Weekly notes 2 โ€” Volume management & typos


This week I didn’t write too much code, but did some fixes nonetheless.

Management of the volume of an audio stream on Windows

I started the week with an in-depth exploration of volume handling for an audio output stream on Windows. There are four volume stages when you play anything on Windows, that’s maybe a bit much, but there is:

  1. Often software developer implement a “volume” slider in their program. Usually this is simply a multiplication between the audio frames and a number between 0 and 1 (or 1.25 in the case of VLC, and that’s really convenient)
  2. Then there is a server-side input gain in the Windows mixer. This is what an program should use, instead of the step in 1. 1 This is the IAudioStreamVolume interface. This volume is per stream.
  3. Then there is a session volume, which is the volume of all stream of a particular program. For example, Firefox is multiprocess, for security reasons, but there is only one volume slider in the Windows panel (SndVol.exe), that controls the volumes of all streams being played back. This is ISimpleAudioVolume. I’m not entirely sure why it’s simple.
  4. There there is the global system volume (that you adjust in the systray or with your media keys).

All this to change the volume of an audio stream. The more you know ๐Ÿ™ƒ.

What happens when you forget a pair of brackets

Another interesting point this week was that I had written a web-platform-test with this line of code, with b an Uint8Array of a few megabytes, maybe from a fetch() call or something:

var url = URL.createObjectURL(new Blob(b, ["audio/ogg"]));

Fairly straightforward, this creates a Blob from a bit of memory. Except it doesn’t, it crashes Firefox and Chrome with an Out Of Memory error.

What happens is that the Blob constructor is supposed to be an array of parts that will compose the Blob. If you pass directly an iterable, then it will concatenate all the elements of this iterable, and return a Blob.

But because b is iterable (it’s a Uint8Array after all), and because of type coercion of WebIDL, that describes how conversion should happen, this Uint8Array is first converted to an array of Strings of a single character, which is the ASCII value for this byte. Because string objects are more than a byte in size (they include the size, etc.), this is already a waste of memory.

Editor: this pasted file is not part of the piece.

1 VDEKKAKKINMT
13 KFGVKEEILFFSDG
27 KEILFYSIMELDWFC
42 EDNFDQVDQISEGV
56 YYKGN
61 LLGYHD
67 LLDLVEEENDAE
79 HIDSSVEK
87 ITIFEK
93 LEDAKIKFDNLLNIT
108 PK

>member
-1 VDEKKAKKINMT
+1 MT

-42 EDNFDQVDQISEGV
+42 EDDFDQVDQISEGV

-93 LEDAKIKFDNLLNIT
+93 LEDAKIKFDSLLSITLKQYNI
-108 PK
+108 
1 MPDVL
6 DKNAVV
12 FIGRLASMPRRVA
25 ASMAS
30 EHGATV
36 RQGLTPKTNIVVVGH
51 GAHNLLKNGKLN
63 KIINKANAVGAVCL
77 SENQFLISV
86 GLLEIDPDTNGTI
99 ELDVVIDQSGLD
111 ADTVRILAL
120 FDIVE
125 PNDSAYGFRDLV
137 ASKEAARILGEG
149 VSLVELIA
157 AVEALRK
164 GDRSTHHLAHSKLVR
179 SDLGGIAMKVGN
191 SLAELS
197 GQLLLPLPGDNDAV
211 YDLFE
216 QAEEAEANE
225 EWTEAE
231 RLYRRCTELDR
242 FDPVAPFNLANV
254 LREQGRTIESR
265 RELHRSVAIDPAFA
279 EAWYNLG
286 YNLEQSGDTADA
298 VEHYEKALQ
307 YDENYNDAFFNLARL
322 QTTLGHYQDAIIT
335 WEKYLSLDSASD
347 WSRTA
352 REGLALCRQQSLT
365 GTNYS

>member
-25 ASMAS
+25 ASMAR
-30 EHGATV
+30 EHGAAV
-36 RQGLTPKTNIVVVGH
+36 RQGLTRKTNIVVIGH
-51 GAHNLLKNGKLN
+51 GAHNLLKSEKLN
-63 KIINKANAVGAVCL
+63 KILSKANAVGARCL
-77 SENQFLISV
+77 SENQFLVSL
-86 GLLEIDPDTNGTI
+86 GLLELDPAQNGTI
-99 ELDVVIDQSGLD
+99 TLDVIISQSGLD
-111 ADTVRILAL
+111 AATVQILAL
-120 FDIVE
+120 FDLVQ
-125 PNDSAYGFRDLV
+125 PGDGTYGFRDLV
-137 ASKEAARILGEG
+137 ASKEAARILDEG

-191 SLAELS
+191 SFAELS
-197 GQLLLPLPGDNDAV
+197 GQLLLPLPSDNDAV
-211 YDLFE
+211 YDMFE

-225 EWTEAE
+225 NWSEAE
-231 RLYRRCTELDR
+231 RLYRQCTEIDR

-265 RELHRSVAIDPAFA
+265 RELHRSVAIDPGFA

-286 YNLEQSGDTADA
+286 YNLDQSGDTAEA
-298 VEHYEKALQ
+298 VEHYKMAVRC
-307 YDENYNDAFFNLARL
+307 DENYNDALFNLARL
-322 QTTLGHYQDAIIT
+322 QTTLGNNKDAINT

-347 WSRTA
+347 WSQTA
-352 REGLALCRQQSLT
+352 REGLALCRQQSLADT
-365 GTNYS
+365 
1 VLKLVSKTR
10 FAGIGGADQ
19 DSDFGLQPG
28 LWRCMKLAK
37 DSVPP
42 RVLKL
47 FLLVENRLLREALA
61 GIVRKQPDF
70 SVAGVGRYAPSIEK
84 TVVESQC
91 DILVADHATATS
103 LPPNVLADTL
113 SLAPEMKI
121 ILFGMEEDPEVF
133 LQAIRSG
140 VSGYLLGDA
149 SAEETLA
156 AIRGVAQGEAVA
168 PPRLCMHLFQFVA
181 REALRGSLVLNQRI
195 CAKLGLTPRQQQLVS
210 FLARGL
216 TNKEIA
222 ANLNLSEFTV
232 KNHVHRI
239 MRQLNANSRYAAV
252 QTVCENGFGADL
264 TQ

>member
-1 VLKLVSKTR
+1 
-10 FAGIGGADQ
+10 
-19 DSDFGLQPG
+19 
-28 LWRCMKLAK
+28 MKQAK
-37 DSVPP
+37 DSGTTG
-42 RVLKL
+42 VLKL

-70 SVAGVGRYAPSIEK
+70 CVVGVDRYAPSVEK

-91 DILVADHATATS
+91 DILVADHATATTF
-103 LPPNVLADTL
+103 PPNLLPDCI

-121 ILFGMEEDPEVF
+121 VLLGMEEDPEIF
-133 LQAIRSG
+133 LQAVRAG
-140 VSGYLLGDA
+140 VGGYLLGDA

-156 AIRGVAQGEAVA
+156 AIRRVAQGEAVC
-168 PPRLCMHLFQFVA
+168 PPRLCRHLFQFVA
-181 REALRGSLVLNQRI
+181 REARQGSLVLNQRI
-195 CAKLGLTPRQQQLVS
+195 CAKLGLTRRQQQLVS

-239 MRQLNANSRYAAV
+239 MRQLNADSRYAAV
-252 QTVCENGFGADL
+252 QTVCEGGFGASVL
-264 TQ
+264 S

Chrome and Firefox don’t concatenate eagerly (Safari seem to), so you have thousands of those Strings. Later the browser creates objects to read from those Strings, again one per byte of the initial array, and those objects are quite a bit bigger than a single byte again, and this crashes with an Out of Memory error.

In the end, I was trying to make a Blob from a 500kB buffer, and this froze the browser and used about 350MB (megabytes!) of memory. You don’t even get the correct result in the end. All the details are in, and the correct code is:

var url = URL.createObjectURL(new Blob([b], ["audio/ogg"]));

the pair of [] being the key here. Quite a big footgun.


Lots of work on Web Codecs and the Web Audio API this week. The former is cruising along nicely at a rather high speed. I’ve continued my work around timestamps and memory of the last week, this time diving into system APIs for cross-process memory sharing, possibly backed by GPU buffers, which is a space that is moving rather often apparently.

I’ve merged the very last PR to the Web Audio API, here is a short clip of that:

Apparently we’ve done those steps about 946 times since we started using GitHub, but it’s now functionally done. I assume some editorial pull-requests will follow but the normative text won’t change.

The video is not very interesting, but I felt like recording this moment. I will probably print a hard copy of the final version of this specification, keep it on a shelf, and have a look at it when I retire or something.


Not much again. This times, France is in lock-down for real, but apparently not quite? Unclear again.

I bought a ton of music because it was Bandcamp Friday and my budget for music, usually dominated by concert tickets, is going back into records and buying releases on Bandcamp. What I’ve bought this time (and all previous times), is available at, it’s fairly diverse but mostly electronic music, with some black metal and other types of metal. The beauty of it is that you can listen to all the releases and then maybe buy a couple that you like. Most of the money goes to the label and artists, in between 80% and 93%, and quite a few labels are not taking their cut during those Bandcamp Fridays, so even more go to artists, that can’t really do shows to earn a living.

I’ve bought quite a few releases of Egyptian music, especially from Cairo, and quite a few Gqom releases from Japan and South Africa, some footwork stuff, and then the traditional (for me) techno/jungle/uk things/dubstep releases. Have a listen to All Caps by ZULI if you like a good chopped amen break:

and flashes in time by Fauzia if you don’t:

I like both.

  1. 2 is really better than 1, in the case of you pause the audio stream, change the volume or mute, and then unpause. With 1 you have a short period with the old volume and then the new volume is reflected, because there is frequently some data in the sound server with the old volume that has been pushed already. With 2 the volume is applied by the mixer so you potentially save some CPU and touch less memory, and you don’t have this problem. [return]